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Report: Secret US Government Order Targets WikiLeaks Volunteer


WikiLeaks' Twitter page is seen on a computer screen in Singapore. A U.S. court has ordered Twitter to hand over details of the accounts of WikiLeaks and several supporters as part of a criminal investigation into the release of hundreds of thousands of c

WikiLeaks' Twitter page is seen on a computer screen in Singapore. A U.S. court has ordered Twitter to hand over details of the accounts of WikiLeaks and several supporters as part of a criminal investigation into the release of hundreds of thousands of c

A U.S. news report says the U.S. government obtained a secret court order to force Google Inc. and a small Internet provider to hand over information from the e-mail accounts of a WikiLeaks volunteer.

A report in The Wall Street Journal newspaper says the small Internet provider, www.Sonic.net, fought the order and lost, and was forced to turn over the information about Jacob Appelbaum.

It says the request included the e-mail addresses of the people that Appelbaum had corresponded with over the last two years, but not the full e-mails.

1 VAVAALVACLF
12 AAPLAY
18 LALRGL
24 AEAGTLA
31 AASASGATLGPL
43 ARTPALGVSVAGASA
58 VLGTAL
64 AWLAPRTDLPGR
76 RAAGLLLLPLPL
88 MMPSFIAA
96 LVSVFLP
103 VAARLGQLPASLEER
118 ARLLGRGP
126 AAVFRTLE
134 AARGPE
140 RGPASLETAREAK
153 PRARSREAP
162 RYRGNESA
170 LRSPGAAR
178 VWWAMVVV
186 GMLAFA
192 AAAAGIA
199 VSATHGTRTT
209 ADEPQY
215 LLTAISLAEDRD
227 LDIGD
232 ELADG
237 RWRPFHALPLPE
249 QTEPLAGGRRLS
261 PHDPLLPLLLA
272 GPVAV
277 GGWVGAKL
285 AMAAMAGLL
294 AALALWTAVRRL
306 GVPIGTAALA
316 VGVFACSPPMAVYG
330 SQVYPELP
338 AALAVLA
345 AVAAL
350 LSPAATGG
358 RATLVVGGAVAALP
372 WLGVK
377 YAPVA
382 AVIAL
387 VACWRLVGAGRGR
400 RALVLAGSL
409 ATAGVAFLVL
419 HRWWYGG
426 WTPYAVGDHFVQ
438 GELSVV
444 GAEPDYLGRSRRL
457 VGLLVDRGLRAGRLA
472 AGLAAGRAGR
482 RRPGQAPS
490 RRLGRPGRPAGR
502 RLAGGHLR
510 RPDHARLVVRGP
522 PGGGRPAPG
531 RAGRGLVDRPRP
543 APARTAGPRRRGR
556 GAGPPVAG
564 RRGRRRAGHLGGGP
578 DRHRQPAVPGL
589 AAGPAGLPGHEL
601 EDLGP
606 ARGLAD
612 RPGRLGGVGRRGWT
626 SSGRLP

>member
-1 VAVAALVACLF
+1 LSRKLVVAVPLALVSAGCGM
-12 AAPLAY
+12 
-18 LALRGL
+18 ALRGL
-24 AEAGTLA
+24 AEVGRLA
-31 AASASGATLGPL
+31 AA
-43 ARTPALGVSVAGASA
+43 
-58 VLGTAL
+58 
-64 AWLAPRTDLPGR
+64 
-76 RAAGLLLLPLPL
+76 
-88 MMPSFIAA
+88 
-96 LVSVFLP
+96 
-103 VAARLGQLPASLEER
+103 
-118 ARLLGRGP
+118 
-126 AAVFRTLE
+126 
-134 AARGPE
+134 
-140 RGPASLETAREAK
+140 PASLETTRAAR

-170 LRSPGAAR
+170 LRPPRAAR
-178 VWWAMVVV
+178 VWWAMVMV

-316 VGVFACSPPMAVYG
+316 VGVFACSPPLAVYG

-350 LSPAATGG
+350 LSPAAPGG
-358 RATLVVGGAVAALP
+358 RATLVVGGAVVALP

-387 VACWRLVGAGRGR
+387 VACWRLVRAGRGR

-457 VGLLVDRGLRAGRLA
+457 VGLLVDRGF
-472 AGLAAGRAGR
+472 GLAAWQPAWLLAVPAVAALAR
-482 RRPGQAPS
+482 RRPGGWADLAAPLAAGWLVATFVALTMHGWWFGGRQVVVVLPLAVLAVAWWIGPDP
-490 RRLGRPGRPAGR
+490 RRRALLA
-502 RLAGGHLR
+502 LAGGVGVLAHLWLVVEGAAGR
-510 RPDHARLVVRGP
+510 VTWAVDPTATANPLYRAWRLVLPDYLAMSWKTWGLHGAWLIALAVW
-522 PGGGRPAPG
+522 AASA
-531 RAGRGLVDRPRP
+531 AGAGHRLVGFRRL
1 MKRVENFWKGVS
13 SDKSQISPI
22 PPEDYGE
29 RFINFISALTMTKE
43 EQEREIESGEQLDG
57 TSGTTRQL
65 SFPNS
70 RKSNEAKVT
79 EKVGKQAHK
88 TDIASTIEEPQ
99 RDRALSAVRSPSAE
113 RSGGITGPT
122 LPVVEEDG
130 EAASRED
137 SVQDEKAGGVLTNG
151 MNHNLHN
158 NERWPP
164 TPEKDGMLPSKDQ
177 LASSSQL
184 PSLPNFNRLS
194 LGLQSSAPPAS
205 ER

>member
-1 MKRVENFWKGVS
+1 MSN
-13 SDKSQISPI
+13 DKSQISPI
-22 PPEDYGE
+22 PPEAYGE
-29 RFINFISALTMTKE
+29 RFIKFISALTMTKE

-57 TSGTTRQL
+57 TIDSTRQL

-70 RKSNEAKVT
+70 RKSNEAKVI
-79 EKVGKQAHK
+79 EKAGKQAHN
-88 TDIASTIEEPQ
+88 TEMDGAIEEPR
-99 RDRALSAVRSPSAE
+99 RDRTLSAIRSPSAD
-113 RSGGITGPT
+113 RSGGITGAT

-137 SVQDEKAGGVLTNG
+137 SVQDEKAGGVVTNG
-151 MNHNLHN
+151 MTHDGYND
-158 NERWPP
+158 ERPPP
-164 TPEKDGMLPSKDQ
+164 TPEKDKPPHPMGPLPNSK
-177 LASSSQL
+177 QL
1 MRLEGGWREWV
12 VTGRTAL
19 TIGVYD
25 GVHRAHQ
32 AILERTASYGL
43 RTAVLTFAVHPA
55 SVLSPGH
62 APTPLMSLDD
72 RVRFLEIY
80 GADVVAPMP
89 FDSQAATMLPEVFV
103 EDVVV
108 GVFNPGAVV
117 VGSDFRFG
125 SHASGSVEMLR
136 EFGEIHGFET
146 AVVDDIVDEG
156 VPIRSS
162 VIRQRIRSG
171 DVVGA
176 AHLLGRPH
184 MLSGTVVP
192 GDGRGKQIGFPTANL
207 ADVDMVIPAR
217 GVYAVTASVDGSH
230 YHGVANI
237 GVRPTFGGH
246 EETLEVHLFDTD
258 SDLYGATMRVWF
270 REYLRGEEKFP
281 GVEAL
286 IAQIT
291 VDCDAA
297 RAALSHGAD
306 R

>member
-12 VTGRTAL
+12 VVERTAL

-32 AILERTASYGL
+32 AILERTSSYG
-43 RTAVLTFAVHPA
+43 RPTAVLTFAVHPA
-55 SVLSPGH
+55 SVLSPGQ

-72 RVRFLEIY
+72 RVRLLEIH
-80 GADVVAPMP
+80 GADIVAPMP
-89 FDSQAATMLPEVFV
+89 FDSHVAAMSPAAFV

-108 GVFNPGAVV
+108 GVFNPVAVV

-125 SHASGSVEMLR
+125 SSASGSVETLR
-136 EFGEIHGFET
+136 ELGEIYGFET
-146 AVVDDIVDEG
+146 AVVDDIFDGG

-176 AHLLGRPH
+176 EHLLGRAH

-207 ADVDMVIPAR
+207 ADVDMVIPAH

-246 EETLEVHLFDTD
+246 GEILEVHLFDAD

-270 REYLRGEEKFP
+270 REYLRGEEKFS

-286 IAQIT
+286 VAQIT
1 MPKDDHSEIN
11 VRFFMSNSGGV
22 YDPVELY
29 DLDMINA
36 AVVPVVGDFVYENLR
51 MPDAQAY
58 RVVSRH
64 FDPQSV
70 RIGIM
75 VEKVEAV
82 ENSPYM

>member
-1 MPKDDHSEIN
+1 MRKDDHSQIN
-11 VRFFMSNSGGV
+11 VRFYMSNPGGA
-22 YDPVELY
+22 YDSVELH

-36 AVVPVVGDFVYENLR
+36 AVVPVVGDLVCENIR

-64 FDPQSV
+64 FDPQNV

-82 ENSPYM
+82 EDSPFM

The 28-year-old Appelbaum, who is a developer at a nonprofit that helps people maintain anonymity online, has not been charged with any wrongdoing.

The newspaper says Google declined to comment.

Debate has centered on whether the law, the Electronic Communications Privacy Act, violates constitutional protections against unreasonable search and seizure. The act allows the government to secretly obtain information from people's e-mail and cell phones without a warrant.

The United States has said it is pursuing an active criminal investigation against WikiLeaks, the anti-secrecy website that has published thousands of sensitive U.S. diplomatic cables and documents related to the wars in Iraq and Afghanistan.

Some information for this report was provided by AFP and Reuters.

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